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Sunday March 28, 2010 in Books
In late 1941, when the Canadian government enacted policies to uproot and dispossess Japanese Canadians living on the West Coast, Muriel Fujiwara Kitagawa (1912–1974) was a Nisei (second-generation Japanese Canadian) journalist and mother of two young children, expecting the birth of twins. The Kitagawas were among the 21,000 people of Japanese ancestry – 17,000 of whom were Canadian citizens – stripped of their civil rights and forcibly removed from their homes. Within one year, this healthy, lively community had been entirely dispersed.
At the heart of This Is My Own are the letters Kitagawa wrote to her brother Wes in the midst of this frightening and chaotic period. She describes the JAPS KEEP OUT signs on the roads, the squalor in the Hastings Park buildings in Vancouver where Japanese Canadians were held, the fear that accompanied each new order-in-council – and, through it all, the shock and disbelief at this betrayal by a “democratic” government.
Following Kitagawa’s letters are the passionate articles and essays she wrote in the aftermath of the initial uprooting. The book also includes archival and family photographs and a comprehensive introduction by editor Roy Miki, which provides a historical context for Kitagawa’s work.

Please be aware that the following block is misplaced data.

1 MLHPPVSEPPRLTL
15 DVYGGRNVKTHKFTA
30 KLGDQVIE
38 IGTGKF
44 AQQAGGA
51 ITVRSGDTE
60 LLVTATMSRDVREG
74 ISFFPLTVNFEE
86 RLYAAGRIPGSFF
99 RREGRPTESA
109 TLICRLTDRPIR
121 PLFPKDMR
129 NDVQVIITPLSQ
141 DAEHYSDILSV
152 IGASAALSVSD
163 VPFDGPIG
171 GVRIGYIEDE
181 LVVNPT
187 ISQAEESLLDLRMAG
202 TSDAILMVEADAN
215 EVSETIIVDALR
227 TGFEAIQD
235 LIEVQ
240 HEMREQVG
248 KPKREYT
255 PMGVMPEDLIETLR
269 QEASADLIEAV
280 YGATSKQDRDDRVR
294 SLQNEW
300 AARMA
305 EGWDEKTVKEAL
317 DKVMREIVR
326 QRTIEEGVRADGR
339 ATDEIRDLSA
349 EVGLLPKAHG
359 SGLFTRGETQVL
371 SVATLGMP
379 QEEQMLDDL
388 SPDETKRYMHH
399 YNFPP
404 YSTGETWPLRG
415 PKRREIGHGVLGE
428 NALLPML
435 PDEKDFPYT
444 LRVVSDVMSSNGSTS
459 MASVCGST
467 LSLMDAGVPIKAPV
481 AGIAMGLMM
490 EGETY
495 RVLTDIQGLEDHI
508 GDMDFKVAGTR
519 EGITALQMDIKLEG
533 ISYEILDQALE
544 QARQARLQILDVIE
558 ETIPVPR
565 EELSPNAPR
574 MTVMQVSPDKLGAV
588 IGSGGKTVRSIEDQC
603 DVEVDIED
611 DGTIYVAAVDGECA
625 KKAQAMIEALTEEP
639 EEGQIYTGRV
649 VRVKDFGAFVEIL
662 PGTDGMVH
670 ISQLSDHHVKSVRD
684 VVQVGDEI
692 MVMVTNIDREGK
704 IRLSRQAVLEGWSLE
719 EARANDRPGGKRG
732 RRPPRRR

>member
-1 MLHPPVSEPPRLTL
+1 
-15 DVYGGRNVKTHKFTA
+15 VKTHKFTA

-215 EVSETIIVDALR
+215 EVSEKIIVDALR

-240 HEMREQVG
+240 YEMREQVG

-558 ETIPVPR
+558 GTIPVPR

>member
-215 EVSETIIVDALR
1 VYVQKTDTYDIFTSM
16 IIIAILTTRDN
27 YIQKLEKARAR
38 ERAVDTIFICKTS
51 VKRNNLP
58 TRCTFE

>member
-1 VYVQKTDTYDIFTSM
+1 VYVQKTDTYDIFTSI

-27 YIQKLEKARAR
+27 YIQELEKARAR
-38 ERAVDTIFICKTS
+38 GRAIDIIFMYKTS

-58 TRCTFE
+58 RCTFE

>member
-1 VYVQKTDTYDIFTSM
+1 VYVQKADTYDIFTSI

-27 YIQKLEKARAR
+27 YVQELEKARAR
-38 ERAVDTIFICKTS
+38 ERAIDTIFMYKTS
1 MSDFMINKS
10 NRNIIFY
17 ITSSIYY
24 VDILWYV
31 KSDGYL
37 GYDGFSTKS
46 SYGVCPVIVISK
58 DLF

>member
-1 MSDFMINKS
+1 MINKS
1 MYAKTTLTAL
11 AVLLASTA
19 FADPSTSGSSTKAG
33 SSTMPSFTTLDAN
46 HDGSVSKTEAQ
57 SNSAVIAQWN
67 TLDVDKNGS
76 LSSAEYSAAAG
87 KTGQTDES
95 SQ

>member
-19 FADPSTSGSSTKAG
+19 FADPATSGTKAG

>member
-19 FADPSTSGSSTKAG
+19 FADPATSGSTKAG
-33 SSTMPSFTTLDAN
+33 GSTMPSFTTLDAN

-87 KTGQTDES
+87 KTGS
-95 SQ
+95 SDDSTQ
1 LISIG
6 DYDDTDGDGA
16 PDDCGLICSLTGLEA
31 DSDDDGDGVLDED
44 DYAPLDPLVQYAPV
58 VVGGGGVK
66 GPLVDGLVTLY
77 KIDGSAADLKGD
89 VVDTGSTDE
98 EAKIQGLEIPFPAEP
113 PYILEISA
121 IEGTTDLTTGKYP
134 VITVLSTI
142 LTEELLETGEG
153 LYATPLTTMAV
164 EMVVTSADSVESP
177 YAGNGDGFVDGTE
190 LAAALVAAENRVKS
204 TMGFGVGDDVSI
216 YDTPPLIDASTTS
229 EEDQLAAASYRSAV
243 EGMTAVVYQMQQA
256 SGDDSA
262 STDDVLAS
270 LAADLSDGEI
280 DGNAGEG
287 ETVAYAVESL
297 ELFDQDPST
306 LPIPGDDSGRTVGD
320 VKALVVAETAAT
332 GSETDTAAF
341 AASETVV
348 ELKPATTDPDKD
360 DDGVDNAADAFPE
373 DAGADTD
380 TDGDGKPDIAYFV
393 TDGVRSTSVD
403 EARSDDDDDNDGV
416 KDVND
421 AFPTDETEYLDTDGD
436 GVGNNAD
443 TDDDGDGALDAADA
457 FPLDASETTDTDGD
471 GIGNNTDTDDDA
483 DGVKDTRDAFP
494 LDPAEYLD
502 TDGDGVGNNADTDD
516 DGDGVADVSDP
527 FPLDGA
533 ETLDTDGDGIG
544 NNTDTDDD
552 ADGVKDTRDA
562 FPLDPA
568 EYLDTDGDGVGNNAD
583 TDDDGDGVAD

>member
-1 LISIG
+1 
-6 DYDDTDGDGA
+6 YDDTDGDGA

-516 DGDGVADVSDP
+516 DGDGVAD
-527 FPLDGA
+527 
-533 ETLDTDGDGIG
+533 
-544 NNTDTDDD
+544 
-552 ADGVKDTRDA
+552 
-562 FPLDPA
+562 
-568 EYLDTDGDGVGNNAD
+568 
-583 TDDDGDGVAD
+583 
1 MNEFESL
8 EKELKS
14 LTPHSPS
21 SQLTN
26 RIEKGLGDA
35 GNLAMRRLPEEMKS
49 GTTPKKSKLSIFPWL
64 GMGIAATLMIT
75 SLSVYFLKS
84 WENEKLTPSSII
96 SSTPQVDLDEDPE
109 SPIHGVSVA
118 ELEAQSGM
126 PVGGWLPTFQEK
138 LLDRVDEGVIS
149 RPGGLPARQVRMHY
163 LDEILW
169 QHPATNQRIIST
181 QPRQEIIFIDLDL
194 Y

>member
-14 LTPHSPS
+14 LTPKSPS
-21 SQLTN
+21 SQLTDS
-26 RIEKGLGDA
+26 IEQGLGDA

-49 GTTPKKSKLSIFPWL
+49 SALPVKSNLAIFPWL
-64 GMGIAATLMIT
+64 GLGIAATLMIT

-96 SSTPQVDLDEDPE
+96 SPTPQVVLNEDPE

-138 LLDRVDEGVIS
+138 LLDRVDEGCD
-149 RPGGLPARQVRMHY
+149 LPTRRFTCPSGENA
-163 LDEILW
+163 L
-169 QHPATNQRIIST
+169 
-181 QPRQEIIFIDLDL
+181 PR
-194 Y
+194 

ISBN 13: 9780889222304 | ISBN 10: 0889222304
6 W x 9 H inches | 312 pages
$24.95 CAN / $24.95 US
Backlist | Non-Fiction | Bisac: POL040000
QUOTES OF NOTE
“The publication of This Is My Own means that [Kitagawa’s] passionate loyalty, her rage, haven’t been left to moulder in the grave. What a relief that is. What a cause for celebration.”
Finalist for the 1986 Hubert Evans Non-Fiction Prize (BC Book Prizes)
About the ContributorsMuriel Kitagawa
Tsukiye Muriel Kitagawa (1912–1974) was senior editor for The New Age, the first newspaper to express the Nisei (second generation Japanese Canadian) perspective and provide an outlet for that generation’s expressive thought and literary writing.Roy Miki
Roy Miki is a writer, poet, and critic who has taught and written about the work of bpNichol for many years. He is also professor emeritus at Simon Fraser University and is active in the Japanese Canadian redress movement.
We gratefully acknowledge the financial support of the Canada Council for the Arts; the Government of Canada through the Canada Book Fund (CBF); and the Province of British Columbia through the British Columbia Arts Council for our publishing activities.